Court majority dismisses fall claim because victim only identified injury to City's responding adjuster
Michigan allows an injured person to sue a municipality if her or his injury resulted from a defective sidewalk or highway crossing. To pursue such a claim, however, the victim must send a formal notice to the City, in writing, identifying the location, injury, witnesses and other details. Further, the notice must be provided within 120 days of the injury and it must be served on a statutorily-designated officer, or an agent designated by the municipality.
Patricia McLean stepped in a pothole in a City of Dearborn crosswalk and fractured her ankle. Five days later, she sent a proper notice to the City, however, her attorneys did not identify her injury. They thought the problem was cured, however, when days later they sent a follow-up letter to the City adjuster who responded to McLean's notice. The trial judge thought so, too, when the City asked him to dismiss the case for inadequate notice.
This week, however, two very insurance-oriented Court of Appeals' judges, Christopher Murray and Mark Boonstra, overturned the lower court. They ruled that McLean's case must be dismissed because she had no written proof that the adjuster had been designated by the City to receive Injury Notice.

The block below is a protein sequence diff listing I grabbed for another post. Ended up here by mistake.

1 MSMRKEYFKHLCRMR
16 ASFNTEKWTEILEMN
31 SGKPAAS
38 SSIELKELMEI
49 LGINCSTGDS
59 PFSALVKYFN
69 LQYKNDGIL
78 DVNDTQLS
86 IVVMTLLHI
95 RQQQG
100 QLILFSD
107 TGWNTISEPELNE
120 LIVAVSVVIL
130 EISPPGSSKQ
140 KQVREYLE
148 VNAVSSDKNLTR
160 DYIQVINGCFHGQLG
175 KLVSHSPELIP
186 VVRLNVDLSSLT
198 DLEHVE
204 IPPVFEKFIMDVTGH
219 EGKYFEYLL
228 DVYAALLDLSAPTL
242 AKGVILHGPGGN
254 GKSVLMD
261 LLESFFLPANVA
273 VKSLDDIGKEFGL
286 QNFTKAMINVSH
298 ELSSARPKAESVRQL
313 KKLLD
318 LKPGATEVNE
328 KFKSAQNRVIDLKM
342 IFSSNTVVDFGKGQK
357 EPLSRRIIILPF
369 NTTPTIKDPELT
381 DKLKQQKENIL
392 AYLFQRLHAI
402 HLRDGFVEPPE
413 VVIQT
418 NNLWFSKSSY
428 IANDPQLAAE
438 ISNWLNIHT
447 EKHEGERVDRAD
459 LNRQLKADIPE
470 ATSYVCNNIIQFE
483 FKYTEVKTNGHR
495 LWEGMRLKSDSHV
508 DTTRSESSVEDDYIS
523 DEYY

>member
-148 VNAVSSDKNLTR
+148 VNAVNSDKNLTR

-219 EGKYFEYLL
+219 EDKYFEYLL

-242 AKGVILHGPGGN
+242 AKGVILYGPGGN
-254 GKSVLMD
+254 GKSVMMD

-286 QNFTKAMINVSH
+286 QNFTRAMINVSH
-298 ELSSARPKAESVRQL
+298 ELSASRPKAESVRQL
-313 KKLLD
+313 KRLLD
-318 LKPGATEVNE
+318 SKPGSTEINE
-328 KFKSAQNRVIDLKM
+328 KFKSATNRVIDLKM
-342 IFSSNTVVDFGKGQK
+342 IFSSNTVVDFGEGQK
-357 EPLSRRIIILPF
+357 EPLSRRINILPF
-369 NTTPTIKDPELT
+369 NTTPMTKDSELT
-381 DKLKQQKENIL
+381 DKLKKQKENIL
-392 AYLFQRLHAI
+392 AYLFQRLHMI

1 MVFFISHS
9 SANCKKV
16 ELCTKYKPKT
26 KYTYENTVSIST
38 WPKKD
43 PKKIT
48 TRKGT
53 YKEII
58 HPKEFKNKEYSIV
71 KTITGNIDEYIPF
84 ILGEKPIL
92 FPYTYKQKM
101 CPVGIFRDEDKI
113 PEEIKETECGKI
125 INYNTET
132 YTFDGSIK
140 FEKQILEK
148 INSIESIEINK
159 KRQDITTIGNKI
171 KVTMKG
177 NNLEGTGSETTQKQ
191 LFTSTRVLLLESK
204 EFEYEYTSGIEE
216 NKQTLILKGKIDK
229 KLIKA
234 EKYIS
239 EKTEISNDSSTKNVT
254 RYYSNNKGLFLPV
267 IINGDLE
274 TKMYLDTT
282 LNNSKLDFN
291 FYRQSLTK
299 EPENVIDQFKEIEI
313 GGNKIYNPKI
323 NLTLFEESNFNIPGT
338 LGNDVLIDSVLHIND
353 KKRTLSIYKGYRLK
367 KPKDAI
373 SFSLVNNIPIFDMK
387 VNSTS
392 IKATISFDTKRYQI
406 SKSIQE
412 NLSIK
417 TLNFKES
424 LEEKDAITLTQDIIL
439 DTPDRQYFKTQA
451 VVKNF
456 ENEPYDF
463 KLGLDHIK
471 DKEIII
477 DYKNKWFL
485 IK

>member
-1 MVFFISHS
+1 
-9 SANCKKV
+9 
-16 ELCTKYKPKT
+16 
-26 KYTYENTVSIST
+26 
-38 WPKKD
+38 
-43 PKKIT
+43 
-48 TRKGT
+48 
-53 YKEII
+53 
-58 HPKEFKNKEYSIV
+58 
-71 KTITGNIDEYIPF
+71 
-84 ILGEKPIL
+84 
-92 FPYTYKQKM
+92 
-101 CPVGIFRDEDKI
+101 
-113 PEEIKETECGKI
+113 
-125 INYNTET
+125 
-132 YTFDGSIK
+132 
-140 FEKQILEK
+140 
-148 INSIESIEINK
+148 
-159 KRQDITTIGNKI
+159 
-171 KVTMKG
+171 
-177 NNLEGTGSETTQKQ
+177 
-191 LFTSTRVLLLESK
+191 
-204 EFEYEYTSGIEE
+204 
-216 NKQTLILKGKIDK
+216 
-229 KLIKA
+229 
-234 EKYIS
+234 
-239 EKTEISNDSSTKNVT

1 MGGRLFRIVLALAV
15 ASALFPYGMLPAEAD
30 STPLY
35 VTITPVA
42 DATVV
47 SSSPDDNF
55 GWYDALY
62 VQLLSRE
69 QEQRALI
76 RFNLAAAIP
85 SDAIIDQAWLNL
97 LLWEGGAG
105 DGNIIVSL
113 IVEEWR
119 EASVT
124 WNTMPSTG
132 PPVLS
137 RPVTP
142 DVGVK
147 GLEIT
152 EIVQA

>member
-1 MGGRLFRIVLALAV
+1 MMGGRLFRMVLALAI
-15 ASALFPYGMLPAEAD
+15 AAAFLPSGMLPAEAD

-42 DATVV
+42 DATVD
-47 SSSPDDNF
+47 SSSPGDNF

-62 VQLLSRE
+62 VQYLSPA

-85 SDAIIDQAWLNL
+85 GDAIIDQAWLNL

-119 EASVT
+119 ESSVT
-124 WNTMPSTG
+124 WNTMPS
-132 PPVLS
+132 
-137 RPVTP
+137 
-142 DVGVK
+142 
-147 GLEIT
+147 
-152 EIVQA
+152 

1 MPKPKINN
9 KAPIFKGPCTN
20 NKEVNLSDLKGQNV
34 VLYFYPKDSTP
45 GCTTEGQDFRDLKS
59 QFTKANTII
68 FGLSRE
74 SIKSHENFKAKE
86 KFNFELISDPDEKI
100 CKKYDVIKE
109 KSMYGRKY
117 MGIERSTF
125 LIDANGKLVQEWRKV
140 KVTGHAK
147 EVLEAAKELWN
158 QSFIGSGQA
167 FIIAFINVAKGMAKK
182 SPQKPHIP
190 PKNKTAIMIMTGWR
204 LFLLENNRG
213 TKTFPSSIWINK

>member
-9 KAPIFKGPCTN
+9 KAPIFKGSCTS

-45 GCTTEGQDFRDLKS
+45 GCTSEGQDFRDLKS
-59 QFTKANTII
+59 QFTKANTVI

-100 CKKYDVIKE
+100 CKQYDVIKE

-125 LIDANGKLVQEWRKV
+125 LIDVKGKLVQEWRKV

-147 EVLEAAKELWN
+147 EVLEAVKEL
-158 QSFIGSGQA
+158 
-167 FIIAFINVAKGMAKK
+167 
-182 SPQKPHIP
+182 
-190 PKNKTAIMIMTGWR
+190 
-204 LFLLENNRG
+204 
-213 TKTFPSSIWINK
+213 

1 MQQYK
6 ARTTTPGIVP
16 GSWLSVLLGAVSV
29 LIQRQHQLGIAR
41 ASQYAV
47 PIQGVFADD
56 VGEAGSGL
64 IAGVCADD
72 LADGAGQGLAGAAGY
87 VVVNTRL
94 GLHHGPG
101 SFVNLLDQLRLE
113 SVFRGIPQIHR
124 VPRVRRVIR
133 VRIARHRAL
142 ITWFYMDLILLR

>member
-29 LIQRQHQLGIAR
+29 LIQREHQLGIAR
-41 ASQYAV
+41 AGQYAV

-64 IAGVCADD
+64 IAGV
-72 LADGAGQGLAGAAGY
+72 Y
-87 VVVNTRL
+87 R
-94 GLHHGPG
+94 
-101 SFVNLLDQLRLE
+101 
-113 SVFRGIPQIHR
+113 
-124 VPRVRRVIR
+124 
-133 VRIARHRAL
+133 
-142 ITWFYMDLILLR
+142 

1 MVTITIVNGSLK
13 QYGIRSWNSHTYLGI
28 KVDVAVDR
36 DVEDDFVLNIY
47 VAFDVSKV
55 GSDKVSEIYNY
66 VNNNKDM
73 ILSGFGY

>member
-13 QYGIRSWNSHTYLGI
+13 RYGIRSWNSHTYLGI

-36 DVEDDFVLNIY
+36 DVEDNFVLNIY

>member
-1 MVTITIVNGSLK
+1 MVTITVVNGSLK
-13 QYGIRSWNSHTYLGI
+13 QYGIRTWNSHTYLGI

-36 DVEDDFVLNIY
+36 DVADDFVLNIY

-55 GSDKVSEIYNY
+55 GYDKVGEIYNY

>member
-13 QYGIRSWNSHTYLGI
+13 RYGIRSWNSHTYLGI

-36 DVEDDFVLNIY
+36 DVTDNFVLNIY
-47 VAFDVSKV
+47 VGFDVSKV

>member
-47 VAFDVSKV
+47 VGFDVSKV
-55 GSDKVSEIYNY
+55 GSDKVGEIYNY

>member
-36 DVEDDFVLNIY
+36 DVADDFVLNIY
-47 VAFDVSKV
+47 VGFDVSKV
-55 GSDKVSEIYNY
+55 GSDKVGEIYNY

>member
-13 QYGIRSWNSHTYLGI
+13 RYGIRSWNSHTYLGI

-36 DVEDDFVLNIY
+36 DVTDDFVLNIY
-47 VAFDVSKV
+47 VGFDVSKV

In the past, the Michigan courts applied a "prejudice" or "substantial compliance" standard to these arguments, essentially enforcing a rule of "no harm no foul." That is, if the notice requirement was substantially met and allowed the municipality prompt, adequate investigation, it was deemed sufficient. After insurance-oriented Republicans gained a majority on the Supreme Court, however, this decades-old standard was rejected and victims were required to provide notice that was "exact," even if the municipality suffered no prejudice or harm.
Murray and Boonstra followed that policy with a vengeance in the instant case. They ruled that even when the victim timely provided the City with all of the notice requirements in a written response to the adjuster engaged by the City, the notice was defective and McLean's case must be permanently dismissed.
The dissentiing judge pointed out that the original notice was properly served on the City Manager and lacked only the identification of the injury (a fractured ankle). When a designated claims adjuster responded to the notice, written confirmation of the nature of the injury was provided to him. It made no sense to the dissenting judge to hold that the adjuster was not designated to receive notice, particularly given that the City did not make that argument in the lower court. Needless to say, we agree. The decision is another that elevates form and insurance interests above justice.